Nora Cochrane, left, of Biddeford and Jeanne Tucker, right, of Kingfield search with other birders for a Bicknell’s thrush on  June 12 on Saddleback Mountain  Deirdre Fleming photo

SANDY RIVER — A 74-year-old woman wondered if she could scale a 4,100-foot mountain.

A 67-year-old birder from Texas traveling on a two-month birding junket also was uncertain.

A woman three months pregnant questioned if her first hike of the year should be so steep. 

All three birders joined more than a dozen others who came to hike Saddleback Mountain in search of the Bicknell’s thrush, a bird that breeds only in the boreal forest and only more than 3,000 feet above sea level. The species was the featured star in the four-day Rangeley Birding Festival two weeks ago with three half-day hikes offered to try to find it.

And yet it’s a very ordinary looking bird. The Cornell Lab of Ornithology describes the thrush as brown with a “plain grayish face.” 

However, the Bicknell’s thrush also is about to become the poster child for Alpine ski areas practicing environmental sustainability.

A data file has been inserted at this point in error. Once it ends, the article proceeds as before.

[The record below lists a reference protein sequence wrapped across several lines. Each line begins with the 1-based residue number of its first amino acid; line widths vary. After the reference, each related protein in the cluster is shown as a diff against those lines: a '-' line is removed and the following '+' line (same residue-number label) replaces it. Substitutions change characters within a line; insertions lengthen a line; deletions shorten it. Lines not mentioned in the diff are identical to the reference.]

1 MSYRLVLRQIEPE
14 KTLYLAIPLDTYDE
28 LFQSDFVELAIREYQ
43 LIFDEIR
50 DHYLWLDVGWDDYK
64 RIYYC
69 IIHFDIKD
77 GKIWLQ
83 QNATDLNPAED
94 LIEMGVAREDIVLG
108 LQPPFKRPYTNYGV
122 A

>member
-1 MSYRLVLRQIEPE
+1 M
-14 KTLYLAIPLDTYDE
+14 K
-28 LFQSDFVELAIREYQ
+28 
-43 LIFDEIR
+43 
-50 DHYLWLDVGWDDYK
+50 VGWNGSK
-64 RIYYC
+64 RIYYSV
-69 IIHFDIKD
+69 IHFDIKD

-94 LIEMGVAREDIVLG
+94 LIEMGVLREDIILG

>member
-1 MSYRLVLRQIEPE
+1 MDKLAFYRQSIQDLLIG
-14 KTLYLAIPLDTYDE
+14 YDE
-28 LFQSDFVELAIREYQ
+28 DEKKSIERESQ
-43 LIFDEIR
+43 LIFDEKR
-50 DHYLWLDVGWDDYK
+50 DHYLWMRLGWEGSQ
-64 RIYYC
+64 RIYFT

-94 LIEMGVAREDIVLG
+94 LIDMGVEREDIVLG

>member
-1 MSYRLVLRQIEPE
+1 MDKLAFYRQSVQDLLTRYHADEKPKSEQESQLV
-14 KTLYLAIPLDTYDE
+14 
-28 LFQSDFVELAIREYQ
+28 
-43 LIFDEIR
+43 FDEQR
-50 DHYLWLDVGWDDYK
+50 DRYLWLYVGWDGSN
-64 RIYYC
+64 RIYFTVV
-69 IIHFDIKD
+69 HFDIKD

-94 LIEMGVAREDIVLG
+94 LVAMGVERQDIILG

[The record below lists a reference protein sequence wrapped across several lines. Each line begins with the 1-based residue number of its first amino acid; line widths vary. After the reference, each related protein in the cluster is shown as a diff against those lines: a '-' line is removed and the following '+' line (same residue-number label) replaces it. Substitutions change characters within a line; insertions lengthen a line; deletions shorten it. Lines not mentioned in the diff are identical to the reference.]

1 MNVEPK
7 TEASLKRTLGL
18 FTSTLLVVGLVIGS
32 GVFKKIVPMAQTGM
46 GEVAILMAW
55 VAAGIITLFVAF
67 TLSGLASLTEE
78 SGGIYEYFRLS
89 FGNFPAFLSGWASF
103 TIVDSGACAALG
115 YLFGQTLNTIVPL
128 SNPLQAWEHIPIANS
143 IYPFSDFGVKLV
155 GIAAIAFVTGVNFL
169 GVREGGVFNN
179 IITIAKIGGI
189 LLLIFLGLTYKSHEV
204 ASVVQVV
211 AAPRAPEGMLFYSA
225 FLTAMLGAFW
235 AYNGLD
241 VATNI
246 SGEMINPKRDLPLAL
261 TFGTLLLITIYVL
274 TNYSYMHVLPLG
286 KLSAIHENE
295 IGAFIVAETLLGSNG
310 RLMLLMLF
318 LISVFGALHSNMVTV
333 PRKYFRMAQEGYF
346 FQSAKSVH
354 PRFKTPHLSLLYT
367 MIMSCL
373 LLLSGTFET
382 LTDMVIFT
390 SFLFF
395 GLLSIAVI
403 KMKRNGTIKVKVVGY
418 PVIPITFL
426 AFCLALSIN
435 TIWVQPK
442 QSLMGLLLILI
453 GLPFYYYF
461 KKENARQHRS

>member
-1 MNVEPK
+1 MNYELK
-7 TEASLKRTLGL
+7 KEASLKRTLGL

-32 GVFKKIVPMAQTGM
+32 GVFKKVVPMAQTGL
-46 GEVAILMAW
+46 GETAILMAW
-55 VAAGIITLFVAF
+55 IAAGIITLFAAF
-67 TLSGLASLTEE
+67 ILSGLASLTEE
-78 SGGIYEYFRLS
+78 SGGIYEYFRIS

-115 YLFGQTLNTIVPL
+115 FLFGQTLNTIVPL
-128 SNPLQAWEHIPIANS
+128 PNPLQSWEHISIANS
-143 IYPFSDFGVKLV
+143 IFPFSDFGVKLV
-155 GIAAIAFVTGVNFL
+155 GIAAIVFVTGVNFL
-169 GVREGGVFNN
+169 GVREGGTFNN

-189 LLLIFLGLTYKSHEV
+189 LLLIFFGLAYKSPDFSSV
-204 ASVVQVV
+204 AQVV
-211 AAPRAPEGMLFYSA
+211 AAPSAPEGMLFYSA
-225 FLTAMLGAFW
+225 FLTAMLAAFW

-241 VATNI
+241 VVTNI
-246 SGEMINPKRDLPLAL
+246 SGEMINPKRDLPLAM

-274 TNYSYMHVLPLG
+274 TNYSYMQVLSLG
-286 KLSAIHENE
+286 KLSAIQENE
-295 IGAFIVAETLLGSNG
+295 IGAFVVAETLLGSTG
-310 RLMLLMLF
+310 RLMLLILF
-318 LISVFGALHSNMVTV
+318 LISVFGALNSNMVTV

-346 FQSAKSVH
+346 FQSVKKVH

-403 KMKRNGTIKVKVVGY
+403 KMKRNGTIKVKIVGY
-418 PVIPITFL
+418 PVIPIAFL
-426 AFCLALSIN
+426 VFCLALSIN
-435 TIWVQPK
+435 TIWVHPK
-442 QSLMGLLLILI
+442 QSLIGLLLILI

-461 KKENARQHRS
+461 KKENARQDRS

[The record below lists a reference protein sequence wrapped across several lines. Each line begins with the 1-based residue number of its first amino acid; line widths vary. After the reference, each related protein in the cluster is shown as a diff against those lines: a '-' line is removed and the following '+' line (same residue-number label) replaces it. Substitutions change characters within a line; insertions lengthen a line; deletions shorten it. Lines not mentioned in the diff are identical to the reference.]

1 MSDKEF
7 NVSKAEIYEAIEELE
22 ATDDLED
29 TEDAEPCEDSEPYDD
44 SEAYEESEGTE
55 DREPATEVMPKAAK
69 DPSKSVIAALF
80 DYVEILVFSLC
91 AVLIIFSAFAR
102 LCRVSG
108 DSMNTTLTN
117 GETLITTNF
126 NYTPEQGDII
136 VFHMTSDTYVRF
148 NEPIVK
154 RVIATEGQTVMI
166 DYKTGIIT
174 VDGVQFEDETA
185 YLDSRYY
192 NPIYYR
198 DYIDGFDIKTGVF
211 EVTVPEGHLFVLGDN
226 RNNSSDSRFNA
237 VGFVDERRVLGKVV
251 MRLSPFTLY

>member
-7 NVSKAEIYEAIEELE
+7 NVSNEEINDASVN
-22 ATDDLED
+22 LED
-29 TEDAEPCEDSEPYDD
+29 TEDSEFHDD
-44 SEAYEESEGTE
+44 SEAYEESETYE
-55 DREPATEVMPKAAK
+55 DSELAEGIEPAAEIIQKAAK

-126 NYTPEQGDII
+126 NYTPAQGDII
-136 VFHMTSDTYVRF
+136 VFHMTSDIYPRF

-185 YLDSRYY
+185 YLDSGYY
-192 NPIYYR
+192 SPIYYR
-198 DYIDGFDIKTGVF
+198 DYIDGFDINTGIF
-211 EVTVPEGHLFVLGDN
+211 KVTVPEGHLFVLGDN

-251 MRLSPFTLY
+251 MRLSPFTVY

A Bicknell’s thrush sings from a branch on Saddleback at 3,400 feet. Jeanne Tucker photo

Later this summer, the new owners of Saddleback ski area – Arctaris Impact Fund – plan to build a 3,000-square-foot, one-story mid-mountain lodge on Saddleback to serve food and beverages to ski-area guests, as well as hikers and birders in the summer and fall. Pending approval by the Maine Land Use Planning Commission, Saddleback’s managers plan to build the lodge just shy of 3,600 feet – smack in Bicknell’s thrush habitat – yet without impacting the uncommon bird. The ski area is consulting with Maine Audubon on the project.

“We’re hoping the mid-mountain lodge can be a model for responsible development at Alpine ski areas,” said Saddleback General Manager Andy Shepard, who joined the June birding hike.

The restaurant will have glass that prevents bird strikes against the floor-to-ceiling windows by using markers in the glass that birds can see, but are barely detectable by people. The marked glass helps mitigate bird collisions with windows, the second-leading cause of bird mortality in the United States accounting for about 600 million bird deaths annually, according to the Cornell Lab of Ornithology.